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Signs of an Out-of-Control Opium Abuse Problem

While few people may actually abuse opium in its natural form, opium-type drugs exist in abundance. From heroin to codeine to OxyContin, the effects of opium abuse on the mind and body follow a certain course regardless of the type of drug involved.

With frequent, ongoing drug use, signs of an out-of-control opium abuse problem develop gradually over time, making it difficult for those affected to reduce or stop drug use. Understanding how opium affects the mind and body can go a long way towards preventing an opium abuse problem from morphing into a full-blown addiction.

Opium Abuse Effects

Opium-based drugs are formulated to produce certain medicinal effects without posing a substantial risk for abuse or addiction. Under these conditions, staying within prescription guidelines prevents the harmful effects of the drug from taking shape. According to the U. S. National Library of Medicine, when used for recreational purposes, the effects of opium abuse on brain functioning opens the door for out-of-control opium abuse practices to develop. In effect, opium abuse breeds a vicious cycle of dependency that eventually culminates in addiction.

Call our helpline at 800-405-7172 to see if your insurance will help pay your rehab costs.

Signs of Opium Abuse Gone Out-of-Control

Inability to Control Amounts Used

Opium Abuse Problem

If you need opium in order to feel normal, then you have an opium abuse problem.

Opium-based drugs have a chemical makeup that easily integrates within the brain’s chemical environment. In turn, the brain naturally adapts by adjusting its own chemical activities to accommodate opium’s effects. As this transpires, larger drug doses must be ingested to produce the desired “high” effect. This cycle will continue on indefinitely, driving a person to engage in compulsive drug use.

Self-Medicating Practices

Frequent opium abuse creates widespread chemical imbalances in the brain. These imbalances limit the brain’s ability to manage bodily processes as normal. These conditions cause withdrawal symptoms, such as insomnia, fatigue, depression and anxiety to occur on a regular basis. Once opium abuse becomes a means for self-medicating withdrawal symptoms, a person’s drug problem has reached a whole new level of dysfunction.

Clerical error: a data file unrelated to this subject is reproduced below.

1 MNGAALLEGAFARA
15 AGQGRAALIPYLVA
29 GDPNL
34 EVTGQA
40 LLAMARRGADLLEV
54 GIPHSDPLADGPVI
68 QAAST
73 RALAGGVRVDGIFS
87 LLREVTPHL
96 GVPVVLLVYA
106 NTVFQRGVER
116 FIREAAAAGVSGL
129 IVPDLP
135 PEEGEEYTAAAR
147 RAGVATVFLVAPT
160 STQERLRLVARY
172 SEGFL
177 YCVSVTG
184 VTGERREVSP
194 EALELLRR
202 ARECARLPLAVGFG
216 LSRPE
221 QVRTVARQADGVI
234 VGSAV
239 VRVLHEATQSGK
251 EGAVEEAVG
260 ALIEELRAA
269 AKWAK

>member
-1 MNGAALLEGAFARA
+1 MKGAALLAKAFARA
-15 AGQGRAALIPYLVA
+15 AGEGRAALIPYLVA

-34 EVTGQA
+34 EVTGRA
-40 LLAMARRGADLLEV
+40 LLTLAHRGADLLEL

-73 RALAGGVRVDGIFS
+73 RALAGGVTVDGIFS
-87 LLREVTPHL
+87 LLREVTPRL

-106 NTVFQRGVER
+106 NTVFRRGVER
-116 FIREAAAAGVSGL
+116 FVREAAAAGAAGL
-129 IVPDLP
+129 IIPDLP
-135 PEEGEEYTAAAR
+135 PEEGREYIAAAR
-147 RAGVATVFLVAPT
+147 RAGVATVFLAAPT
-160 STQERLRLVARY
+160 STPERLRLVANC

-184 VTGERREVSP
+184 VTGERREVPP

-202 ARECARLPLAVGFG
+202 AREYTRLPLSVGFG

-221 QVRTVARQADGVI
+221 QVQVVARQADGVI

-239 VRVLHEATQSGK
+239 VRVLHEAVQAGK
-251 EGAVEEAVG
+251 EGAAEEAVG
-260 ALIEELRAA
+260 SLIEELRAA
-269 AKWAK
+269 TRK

Needing Opium to Cope with Daily Life

It doesn’t take very long at all before the effects of opium abuse start to warp the areas of the brain that regulate thinking, emotions and behavior, according to State University of New York at Buffalo. At this point, opium fulfills an emotional need in a person’s life in terms of enabling him or her to feel normal and content while coping with daily life pressures. These conditions indicate a full-blown addiction has taken hold.

The Benefits of Getting Help for an Opiate Abuse Problem Early On

Declining Quality of Life

Once opium abuse morphs into opium addiction, a person’s overall lifestyle will start to undergo noticeable changes. In essence, the drug has become “the” top priority in his or her life, taking precedence over family, work and physical health. People who’ve reached this stage start to have money problems, relationship problems and health problems, but keep engaging in opium abuse in spite of the negative consequences that result.

Considerations

An out-of-control opium abuse problem takes on a life of its own, controlling a person’s thought life, emotions and daily activities. Without needed treatment help, these conditions will only worsen over time sending a person’s life into a downward spiral of frustration and despair.

If you suspect you or someone you know may be struggling with an out-of-control opium abuse problem and need help finding treatment that meets your needs, please don’t hesitate to call our toll-free helpline at 800-405-7172 to speak with one of our addictions specialists.

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How the helpline works

For those seeking addiction treatment for themselves or a loved one, the Opium.com helpline is a private and convenient solution.

Calls to any general helpline (non-facility specific 1-8XX numbers) for your visit will be answered by American Addiction Centers (AAC), a paid advertiser on Opium.com.

AAC representatives are standing by 24/7 to discuss your treatment options. These representatives work solely for AAC and will discuss whether an AAC facility may be an option for you. This helpline is offered at no cost to you and with no obligation to enter into treatment. Neither Opium.com nor AAC receives any commission or other fee that is dependent upon which treatment provider a visitor may ultimately choose.

For more information on AAC’s commitment to ethical marketing and treatment practices, or to learn more about how to select a treatment provider, visit AmericanAddictionCenters.org. If you wish to explore additional treatment options or connect with a specific rehab center, you can browse top-rated listings or visit SAMHSA.